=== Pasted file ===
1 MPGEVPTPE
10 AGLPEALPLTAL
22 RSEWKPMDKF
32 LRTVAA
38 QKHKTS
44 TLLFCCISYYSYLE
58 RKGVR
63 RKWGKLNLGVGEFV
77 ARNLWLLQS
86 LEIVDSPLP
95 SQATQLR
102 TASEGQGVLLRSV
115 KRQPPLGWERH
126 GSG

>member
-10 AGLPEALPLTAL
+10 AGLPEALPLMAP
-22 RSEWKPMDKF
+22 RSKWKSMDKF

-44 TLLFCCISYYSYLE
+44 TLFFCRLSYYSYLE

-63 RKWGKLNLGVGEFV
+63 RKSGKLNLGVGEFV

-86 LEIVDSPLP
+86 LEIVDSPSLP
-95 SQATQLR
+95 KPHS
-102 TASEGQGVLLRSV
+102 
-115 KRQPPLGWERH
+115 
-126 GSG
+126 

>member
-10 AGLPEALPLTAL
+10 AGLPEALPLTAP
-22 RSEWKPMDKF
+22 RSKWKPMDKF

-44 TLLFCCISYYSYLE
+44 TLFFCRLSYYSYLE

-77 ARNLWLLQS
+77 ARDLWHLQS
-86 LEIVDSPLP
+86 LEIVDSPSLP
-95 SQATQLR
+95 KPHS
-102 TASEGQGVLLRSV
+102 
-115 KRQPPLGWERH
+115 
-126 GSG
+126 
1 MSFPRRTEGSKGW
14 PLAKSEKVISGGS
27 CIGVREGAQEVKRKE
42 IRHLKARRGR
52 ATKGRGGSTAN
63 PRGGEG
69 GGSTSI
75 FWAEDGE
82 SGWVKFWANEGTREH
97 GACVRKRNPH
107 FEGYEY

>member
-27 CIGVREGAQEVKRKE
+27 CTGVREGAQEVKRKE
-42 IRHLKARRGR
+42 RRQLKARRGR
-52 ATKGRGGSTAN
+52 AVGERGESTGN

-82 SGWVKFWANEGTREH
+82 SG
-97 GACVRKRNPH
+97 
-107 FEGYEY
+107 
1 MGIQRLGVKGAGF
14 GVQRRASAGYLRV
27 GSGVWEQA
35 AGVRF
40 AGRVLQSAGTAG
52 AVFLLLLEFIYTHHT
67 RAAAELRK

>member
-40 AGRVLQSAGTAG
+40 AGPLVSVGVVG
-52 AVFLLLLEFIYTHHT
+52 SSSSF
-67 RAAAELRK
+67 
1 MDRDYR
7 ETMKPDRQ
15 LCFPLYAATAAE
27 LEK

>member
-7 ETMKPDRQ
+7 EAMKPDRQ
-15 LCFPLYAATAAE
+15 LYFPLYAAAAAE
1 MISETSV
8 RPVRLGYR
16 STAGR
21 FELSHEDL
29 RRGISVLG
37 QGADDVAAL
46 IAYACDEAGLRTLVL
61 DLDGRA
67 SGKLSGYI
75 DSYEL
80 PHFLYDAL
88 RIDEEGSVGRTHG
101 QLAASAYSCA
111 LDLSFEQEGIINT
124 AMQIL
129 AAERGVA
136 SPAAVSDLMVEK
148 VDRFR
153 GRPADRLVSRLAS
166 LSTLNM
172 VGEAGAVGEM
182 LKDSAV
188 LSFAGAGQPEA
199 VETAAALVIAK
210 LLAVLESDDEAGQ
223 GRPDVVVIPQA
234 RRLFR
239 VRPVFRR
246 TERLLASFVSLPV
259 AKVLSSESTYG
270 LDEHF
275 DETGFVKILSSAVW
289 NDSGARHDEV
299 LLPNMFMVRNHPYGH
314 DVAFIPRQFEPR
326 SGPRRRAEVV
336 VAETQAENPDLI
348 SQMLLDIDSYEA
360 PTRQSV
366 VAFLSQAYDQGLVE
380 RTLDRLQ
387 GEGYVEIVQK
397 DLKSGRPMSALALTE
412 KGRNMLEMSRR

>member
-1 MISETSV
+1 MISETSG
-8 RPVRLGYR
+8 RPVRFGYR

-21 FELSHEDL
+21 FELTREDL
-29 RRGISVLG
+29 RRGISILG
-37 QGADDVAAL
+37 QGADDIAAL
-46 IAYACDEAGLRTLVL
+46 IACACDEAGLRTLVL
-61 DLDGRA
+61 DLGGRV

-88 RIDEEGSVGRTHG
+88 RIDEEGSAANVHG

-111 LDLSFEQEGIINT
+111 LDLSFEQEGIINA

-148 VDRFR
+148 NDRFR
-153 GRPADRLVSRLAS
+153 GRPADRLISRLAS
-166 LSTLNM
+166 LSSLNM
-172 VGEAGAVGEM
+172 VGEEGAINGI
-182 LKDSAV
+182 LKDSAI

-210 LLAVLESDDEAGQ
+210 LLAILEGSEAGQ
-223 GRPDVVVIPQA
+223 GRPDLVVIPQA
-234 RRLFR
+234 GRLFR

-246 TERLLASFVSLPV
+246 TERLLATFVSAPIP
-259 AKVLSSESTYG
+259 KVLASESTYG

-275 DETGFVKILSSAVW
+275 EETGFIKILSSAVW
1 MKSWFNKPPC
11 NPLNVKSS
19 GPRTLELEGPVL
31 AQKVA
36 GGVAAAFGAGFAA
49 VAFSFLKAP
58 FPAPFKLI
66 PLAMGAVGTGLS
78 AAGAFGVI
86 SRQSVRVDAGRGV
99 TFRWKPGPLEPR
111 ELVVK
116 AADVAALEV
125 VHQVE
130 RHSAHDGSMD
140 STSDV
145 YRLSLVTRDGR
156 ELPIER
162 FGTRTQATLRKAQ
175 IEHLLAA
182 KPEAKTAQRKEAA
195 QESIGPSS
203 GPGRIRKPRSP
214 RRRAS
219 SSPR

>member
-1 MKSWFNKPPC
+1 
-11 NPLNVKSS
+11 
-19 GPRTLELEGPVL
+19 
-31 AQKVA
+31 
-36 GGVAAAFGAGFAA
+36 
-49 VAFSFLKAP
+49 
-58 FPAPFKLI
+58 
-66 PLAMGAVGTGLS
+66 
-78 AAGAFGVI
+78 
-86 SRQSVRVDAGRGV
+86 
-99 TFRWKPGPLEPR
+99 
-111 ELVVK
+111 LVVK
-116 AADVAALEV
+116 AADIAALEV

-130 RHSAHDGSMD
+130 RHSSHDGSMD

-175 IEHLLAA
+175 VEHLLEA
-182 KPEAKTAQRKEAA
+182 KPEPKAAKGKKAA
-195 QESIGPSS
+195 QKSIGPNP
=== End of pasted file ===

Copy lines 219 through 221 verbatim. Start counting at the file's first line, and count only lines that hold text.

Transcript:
-36 GGVAAAFGAGFAA
+36 
-49 VAFSFLKAP